The signs are going up. Yes, in a couple of months, Azerbaijani citizens will have the chance to voice their approval of a measure that would remove the two-term limit from the president. But while President Ilham Aliyev was credited with reaping 89 percent of the vote in the November election, the proposed constitutional changes are stirring up real opposition.

The opposition to Aliyev has been fractious in the recent past, although the real opposition groups did agree to boycott the last election (hence - contributing to the Ilham’s landslide). Now, however, the referendum to remove term limits appears to galvanizing opposition groups, who might not see eye to eye on much but can agree that an limitation of the current regime is a bad thing for democracy.

But - as always the case, expressing opposition in Azerbaijan is costly. A reminder: the trial of human rights activist Leyla Yunus is scheduled to begin today. She is accused of "insulting" the ministry and causing "moral damage" to the reputation of the police after she questioned the conduct of a kidnapping trial in which a defendant had alleged police involvement. Human Rights Watch is calling for the government to drop its charges. But the prosecutor charges that she caused “moral damage” to the police by her comments during an interview.

It’s a reminder for journalists who are used to working the West, that our conventional understanding of libel laws aren’t really applicable in most countries. Truth, for example, is not a defense.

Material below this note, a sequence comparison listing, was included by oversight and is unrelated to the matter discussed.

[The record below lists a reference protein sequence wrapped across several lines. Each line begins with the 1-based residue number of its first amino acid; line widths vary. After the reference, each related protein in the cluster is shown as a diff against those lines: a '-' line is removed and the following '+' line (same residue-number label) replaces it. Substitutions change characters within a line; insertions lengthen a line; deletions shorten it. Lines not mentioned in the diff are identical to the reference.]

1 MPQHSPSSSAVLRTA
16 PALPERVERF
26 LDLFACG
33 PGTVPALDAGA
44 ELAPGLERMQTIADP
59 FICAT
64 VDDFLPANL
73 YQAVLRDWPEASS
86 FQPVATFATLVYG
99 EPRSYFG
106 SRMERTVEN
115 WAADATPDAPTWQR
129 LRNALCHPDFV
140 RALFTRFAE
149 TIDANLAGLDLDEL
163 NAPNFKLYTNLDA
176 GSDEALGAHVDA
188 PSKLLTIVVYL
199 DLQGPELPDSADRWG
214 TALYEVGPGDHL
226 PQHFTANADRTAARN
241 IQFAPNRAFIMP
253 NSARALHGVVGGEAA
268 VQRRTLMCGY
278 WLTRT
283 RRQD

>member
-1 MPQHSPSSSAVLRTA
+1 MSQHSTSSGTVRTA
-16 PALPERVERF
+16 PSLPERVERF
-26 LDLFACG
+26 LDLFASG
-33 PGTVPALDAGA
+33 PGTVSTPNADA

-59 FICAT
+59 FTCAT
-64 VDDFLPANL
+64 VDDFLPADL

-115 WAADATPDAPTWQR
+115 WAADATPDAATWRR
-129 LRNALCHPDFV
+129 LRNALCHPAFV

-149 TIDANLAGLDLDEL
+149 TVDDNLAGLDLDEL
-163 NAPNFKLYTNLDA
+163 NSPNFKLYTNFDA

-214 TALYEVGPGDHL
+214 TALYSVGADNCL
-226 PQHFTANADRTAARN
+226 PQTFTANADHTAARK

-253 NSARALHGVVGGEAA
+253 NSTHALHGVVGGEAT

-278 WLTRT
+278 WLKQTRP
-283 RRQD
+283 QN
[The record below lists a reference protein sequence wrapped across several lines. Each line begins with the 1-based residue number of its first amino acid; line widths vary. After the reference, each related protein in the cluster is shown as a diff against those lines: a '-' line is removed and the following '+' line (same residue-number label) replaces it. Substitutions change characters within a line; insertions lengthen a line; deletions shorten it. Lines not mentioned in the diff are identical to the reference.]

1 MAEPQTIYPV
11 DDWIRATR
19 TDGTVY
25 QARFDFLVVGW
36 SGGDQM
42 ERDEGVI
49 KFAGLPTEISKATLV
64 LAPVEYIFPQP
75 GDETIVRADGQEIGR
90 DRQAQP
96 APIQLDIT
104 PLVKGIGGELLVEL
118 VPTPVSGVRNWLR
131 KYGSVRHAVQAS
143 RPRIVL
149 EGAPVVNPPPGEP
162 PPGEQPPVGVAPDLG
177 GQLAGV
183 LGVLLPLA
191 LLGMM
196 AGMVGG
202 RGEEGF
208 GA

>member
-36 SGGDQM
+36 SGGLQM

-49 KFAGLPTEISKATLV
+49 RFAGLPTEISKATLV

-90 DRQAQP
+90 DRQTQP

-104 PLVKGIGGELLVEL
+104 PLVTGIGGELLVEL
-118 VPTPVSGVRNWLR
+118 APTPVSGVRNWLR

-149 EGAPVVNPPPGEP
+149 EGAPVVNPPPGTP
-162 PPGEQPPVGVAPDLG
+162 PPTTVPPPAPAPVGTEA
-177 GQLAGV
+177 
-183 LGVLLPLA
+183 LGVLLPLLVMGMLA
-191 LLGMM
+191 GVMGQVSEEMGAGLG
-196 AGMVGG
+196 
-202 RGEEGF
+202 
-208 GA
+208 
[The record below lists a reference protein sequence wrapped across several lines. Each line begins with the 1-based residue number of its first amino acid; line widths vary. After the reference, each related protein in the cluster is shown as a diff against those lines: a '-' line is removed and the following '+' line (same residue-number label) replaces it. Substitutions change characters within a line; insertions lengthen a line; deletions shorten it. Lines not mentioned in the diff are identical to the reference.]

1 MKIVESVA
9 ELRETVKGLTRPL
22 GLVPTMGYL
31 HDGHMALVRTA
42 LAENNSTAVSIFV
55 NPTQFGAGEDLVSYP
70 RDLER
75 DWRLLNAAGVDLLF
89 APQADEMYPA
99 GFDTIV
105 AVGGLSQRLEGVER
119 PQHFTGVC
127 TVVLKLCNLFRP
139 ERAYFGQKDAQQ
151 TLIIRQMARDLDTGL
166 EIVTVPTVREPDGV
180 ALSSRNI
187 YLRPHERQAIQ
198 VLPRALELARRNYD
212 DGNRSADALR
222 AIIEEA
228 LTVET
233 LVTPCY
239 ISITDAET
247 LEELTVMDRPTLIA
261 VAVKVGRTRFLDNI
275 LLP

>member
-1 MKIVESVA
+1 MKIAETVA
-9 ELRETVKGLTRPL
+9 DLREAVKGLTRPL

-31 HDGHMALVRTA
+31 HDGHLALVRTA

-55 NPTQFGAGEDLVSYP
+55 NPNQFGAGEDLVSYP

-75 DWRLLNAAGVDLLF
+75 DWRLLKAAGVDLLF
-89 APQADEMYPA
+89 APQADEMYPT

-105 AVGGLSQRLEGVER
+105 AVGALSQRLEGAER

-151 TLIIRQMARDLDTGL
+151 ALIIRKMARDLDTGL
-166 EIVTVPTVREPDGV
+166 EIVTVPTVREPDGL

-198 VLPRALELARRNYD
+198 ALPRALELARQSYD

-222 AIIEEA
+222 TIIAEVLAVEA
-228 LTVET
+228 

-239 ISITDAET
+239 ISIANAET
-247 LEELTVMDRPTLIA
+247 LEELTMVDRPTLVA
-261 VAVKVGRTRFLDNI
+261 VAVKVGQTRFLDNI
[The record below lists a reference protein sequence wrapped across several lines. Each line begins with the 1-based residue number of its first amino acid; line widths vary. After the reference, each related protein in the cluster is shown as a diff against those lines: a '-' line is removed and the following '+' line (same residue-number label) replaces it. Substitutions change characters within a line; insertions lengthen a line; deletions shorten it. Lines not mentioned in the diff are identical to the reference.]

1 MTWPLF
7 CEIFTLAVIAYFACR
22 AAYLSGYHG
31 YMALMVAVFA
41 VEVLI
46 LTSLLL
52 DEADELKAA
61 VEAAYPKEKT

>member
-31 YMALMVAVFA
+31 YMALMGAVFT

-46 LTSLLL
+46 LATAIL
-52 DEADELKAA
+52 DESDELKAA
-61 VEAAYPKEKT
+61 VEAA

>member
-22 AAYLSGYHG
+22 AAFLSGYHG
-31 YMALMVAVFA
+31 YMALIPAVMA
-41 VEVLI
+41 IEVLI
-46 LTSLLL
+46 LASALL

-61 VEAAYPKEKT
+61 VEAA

Leyla has been chosen to lead a coalition opposition groups called the Civil Movement for Karabakh and a Democratic Republic. The opposition is even growing on-line, with the creation of the Lale Movement, named after a little girl holding a sign in a recent protest. The group now has its own Facebook and Yahoo groups.

All of this is encouraging for those of us who favor more democracy in Azerbaijan, but the opposition is likely to face considerable pressure from a government that appears increasingly less tolerant of dissent. Earlier this week, seven activists were arrested after 20 members Musavat protested a government policy that closed BBC and Radio Liberty and Voice of America broadcasts on Azerbaijani frequencies. Here's another little article with a photo.